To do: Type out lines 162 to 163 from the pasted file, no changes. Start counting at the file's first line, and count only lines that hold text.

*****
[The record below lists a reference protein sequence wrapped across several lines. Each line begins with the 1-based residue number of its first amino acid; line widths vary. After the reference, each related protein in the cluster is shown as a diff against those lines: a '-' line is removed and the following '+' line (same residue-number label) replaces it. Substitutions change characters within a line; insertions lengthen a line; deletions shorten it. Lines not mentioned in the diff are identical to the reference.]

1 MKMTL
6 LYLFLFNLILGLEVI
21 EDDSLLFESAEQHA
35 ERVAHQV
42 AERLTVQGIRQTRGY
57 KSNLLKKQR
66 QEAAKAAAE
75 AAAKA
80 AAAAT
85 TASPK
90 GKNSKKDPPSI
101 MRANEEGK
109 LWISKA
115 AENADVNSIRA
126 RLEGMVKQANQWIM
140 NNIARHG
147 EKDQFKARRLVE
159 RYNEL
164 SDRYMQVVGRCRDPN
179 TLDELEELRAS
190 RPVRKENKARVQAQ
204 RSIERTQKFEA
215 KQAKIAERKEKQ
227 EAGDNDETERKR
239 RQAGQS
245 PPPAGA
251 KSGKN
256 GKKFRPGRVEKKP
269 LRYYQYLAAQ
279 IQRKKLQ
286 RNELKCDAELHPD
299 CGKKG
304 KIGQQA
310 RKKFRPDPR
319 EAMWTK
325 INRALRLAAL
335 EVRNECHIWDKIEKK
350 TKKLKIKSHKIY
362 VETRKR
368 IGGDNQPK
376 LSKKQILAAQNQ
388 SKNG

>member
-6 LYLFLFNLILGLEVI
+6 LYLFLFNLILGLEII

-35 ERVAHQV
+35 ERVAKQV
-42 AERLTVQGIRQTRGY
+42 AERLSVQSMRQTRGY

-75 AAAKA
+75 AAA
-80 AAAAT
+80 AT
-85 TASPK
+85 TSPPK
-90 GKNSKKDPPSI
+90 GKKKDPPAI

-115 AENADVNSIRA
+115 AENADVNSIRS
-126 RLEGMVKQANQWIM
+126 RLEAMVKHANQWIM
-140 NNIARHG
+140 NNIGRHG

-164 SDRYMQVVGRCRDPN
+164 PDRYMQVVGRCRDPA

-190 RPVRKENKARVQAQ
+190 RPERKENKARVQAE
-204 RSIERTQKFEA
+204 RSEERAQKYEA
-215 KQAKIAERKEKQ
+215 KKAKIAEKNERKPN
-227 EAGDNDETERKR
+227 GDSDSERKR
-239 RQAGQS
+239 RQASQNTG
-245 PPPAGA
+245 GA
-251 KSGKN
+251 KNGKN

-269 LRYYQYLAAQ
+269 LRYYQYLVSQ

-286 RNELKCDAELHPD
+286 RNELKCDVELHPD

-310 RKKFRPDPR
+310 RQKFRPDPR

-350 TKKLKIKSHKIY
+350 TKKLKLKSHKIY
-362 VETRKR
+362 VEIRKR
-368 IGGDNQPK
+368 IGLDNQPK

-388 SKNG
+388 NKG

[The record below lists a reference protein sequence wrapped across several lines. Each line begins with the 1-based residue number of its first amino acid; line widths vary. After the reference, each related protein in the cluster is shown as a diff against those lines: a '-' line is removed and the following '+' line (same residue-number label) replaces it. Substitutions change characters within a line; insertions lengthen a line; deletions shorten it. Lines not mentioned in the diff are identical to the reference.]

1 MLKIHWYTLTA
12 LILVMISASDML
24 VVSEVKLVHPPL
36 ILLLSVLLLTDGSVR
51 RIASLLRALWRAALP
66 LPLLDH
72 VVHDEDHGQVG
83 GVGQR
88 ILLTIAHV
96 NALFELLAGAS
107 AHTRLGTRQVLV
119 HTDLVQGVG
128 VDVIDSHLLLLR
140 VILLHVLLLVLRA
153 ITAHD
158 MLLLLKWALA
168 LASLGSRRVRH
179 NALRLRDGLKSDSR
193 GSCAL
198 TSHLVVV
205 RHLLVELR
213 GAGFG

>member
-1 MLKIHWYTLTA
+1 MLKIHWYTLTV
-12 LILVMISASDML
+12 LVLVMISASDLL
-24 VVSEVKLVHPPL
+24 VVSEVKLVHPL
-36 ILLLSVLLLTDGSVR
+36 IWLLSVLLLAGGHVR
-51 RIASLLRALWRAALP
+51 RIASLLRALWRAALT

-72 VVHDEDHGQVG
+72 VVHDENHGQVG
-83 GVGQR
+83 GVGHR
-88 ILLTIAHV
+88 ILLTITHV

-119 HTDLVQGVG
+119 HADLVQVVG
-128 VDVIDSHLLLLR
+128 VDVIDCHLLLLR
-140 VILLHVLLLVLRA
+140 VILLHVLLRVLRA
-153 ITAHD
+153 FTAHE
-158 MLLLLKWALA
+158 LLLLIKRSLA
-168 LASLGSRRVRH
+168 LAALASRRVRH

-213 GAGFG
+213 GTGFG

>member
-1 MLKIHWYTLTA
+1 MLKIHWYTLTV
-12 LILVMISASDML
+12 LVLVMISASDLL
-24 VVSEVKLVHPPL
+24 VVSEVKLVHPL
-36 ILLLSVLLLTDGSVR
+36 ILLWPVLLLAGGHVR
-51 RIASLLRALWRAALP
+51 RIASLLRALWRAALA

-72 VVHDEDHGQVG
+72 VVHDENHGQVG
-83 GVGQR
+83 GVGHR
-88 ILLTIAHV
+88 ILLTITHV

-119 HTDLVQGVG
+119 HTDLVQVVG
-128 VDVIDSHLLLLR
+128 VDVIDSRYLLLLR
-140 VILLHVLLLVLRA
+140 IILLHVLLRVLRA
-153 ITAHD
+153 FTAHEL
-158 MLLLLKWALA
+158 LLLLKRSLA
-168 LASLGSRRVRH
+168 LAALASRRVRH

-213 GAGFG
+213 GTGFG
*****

-83 GVGQR
+83 GVGHR